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» River Drava
River Drava

From the Őrtilos hills to Cormorant-island

The West-Drava

The confluence of the rivers Drava and Mura and the Őrtilos hills belong to the most popular hiking places of the national park. This is partly due to the perfect railway connection from the directions of Nagykanizsa, Pécs and Kaposvár. During August and September this is where canoe-tourists depart from, to reach the lowermost Hungarian mooring point at Drávaszabolcs. Let us take a walk up Szentmihály-hill at Őrtilos where, from the church built in 1763, a stunning view can be enjoyed, with the winding river, floodland forests showing all different aspects each season, and tiny islands and shoals. Beyond the plain the elevations are parts of the Croatian and Slovenian mountain ranges. Similar panorama is provided by the place called Festung. At times of clear weather a pair of binoculars could even reveal in the western horizon the huge reservoir of the lowermost hydroelectric power plant on Drava. The Őrtilos Study Trail leads from Szentmihály-hill across the floodland, and at the roadhouse Három Sárkány ("Three Dragons") hikers can connect to another route, leading between the railway stations Zákány and Belezna, running along the easternmost part of the Zala hills. A walk along this route is worth undertaking even for those not particularly keen on plant curiosities.

Towards the east - either by car, train or bicycle - we can travel on via small villages. The Vízvár campsite is worth visiting, as it is located in a nice natural setting, embraced by a side-branch and gravel shoals. From the information board the visitor can learn about the most characteristic floodland species. If continuing your way, make sure not to miss the Erzsébet-sziget Study Trail in Babócsa. In the village centre take a turn towards the railway station, then take the first street on the right. This place of interest is a good target for cyclists primarily, because it is a bit off from the village (3 km) to walk there. Before reaching one of the most attractive Drava floodland walking trail, the hiker passes besides a wet meadow and Mérus-Forest Reserve. Looking out from the observation tower using binoculars, one can spot various birds or even a wild cat. In the outskirts of the village towards the town of Barcs, do make a visit to Basa-Garden. It is a nature conservation area, the largest Hungarian occurrence site of the wild daffodil. The true beauty of this flower is best enjoyed when it blooms from late April to the middle of May, but the cultural historic interests of the park can be appreciated on the information boards whatever the season.



The Drávaszentes wet meadows study trail, exploring details about the wildlife of moist grasslands departs at the Drávaszentes Education and Visitor Centre of Duna-Drava National Park. The trail ends at a bird-watching tower from where rare protected species can be observed at migration time, associated with puddles that were re-created by means of a habitat restoration project. In the peculiarly shaped building the visitor is offered brochures and maps about the area, and national park staff are willing to provide guidance as well as rich programmes for groups. Besides the Visitor Centre there is an animal farming display, with indigenous domestic animal breeds such as the Mangalica pig, Racka and Cikta sheep, goats, and there is also a herd of grey Hungarian cattle grazing nearby in the pasture.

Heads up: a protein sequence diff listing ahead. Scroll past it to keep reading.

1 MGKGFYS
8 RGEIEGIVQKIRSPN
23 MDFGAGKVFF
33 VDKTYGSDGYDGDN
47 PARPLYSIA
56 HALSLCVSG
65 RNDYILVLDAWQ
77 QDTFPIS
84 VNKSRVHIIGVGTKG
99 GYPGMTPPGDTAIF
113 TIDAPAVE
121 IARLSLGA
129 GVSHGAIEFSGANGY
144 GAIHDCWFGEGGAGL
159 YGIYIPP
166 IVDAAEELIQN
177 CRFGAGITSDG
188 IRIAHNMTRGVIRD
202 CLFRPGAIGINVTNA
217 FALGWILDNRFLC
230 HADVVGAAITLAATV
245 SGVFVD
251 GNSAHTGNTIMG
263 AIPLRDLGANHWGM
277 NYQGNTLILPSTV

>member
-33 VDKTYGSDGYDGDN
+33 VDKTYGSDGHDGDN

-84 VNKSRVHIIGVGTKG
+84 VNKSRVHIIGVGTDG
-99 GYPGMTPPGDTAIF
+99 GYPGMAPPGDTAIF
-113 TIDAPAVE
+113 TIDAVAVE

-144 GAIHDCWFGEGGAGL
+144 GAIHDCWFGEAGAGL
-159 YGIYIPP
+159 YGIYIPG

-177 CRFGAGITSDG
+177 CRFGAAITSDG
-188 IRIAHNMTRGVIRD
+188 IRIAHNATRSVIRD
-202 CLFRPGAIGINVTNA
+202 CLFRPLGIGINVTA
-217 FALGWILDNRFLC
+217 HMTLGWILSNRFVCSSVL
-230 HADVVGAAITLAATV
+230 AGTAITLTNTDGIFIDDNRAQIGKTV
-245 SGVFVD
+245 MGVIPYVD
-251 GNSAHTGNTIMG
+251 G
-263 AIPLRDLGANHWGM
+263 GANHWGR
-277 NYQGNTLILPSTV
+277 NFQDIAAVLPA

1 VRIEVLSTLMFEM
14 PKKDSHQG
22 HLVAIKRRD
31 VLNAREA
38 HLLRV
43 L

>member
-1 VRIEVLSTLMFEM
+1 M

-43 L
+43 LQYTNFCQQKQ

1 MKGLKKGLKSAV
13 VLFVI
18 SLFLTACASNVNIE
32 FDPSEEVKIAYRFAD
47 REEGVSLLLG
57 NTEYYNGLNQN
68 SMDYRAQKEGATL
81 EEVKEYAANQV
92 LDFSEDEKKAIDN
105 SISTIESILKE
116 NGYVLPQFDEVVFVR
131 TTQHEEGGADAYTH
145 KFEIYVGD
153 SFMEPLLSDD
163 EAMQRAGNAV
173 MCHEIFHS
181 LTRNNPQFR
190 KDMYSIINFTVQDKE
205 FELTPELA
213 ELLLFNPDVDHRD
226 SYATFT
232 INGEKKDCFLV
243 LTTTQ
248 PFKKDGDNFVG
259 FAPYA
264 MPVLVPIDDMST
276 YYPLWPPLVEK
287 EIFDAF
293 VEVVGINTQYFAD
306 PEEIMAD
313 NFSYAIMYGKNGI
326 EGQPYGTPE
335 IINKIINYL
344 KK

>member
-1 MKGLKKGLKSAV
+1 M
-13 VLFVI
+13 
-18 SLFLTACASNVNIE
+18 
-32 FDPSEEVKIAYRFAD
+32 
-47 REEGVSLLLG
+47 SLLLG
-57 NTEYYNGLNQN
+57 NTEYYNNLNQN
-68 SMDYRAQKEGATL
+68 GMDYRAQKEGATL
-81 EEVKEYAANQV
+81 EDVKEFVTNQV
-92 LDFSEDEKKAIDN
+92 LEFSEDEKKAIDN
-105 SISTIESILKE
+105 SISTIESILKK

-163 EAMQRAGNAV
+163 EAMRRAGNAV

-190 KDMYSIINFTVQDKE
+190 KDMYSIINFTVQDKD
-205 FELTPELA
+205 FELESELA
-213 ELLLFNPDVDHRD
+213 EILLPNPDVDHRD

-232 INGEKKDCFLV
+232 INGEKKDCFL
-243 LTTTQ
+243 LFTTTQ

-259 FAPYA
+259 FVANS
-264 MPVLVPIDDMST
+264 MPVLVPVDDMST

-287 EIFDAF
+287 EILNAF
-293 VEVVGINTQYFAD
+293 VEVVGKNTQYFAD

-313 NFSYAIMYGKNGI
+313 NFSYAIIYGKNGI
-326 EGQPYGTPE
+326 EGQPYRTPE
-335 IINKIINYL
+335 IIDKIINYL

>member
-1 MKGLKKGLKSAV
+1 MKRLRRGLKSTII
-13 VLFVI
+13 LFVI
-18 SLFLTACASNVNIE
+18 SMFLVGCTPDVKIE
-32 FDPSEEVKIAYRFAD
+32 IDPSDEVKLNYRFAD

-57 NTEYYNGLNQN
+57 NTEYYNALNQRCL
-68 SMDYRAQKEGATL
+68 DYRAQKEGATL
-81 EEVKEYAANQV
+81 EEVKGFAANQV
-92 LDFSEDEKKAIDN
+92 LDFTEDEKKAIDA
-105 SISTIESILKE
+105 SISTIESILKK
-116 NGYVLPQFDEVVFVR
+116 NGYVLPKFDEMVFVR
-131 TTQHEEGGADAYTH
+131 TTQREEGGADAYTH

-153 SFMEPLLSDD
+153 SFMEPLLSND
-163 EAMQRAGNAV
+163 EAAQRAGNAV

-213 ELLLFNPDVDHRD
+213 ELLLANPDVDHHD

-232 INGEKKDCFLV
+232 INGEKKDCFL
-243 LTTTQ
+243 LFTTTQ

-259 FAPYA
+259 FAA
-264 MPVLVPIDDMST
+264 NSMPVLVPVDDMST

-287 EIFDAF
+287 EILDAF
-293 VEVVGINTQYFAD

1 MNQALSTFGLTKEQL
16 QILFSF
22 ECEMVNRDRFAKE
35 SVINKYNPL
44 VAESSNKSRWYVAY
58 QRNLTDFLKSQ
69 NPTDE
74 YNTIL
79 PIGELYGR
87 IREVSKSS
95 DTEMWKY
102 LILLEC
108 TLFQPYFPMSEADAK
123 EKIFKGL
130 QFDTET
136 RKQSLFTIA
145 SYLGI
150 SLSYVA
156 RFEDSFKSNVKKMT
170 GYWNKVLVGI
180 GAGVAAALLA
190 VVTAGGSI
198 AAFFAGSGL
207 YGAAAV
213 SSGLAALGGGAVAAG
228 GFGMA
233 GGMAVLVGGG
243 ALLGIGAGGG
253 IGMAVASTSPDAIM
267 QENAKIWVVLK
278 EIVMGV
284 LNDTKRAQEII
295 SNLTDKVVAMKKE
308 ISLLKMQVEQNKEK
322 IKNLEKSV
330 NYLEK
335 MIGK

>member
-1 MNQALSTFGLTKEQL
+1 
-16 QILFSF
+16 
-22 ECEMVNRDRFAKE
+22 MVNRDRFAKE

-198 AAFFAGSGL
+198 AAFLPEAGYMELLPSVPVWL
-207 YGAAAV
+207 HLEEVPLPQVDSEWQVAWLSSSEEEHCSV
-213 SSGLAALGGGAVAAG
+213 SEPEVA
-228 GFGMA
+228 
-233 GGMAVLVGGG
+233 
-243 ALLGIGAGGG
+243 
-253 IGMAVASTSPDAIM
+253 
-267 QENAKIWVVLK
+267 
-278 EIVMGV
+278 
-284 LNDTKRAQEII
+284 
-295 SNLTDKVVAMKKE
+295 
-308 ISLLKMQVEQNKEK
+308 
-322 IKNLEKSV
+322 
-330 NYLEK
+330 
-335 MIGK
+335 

A small ferryboat is available in Barcs, providing great amusement and transportation for visitors wishing to see the Csomoros-island study trail. Here, information boards educate boat passengers as well as canoe-tourists about the succession stages and wildlife of Drava shoals. National park guidance is also available.
Although the Drava Museum in Barcs does not belong to the national park, it is worth visiting if one wishes to learn more about local history and ethnography.

Darány - Juniper grove

Outside the town there is another study trail leading through the Darány Juniper Grove. The trail takes you along the area that was destroyed by a fire in 2000, and if you are cautious enough, you can spot butterflies, birds, insects in the arenicolous vegetation, or even basking lizards on the burnt stumps.


It is safe for the cyclist to travel on the roads of the Drava lowland in the Ormánság region, where traffic is moderate and many villages are populated by Croatian nationality. One should not miss seeing one of the last remaining intact Ormánság reformed churches. In Sellye the Ormánság Museum is worth visiting. In summertime water-melons are sold at almost every house but also at the roadside between villages, right along agricultural lands.

The East-Drava

The visitor leaves river Drava at Keselyűsfapuszta (Matty) where the last study trail is found. The road meets the river just opposite Cormorant-island where a large cormorant colony can be observed on the other side. Often there are otter tracks left in the sand, but these playful small carnivores always escape before people show up. Depending on the season, there are snowdrops or fritillaries lining our route. This is where the ferryboat starting from the Drávaszabolcs mooring point turns back on the Drava. Between the villages Matty and Keselyősfapuszta it is interesting to look at "Pantheum Avium", a small park with 13 carved wooden poles erected for the memory of bird species that have become extinct in Hungary.


2009. 05. 13. Print page
©2005 A KvVM
Természetvédelmi Hivatala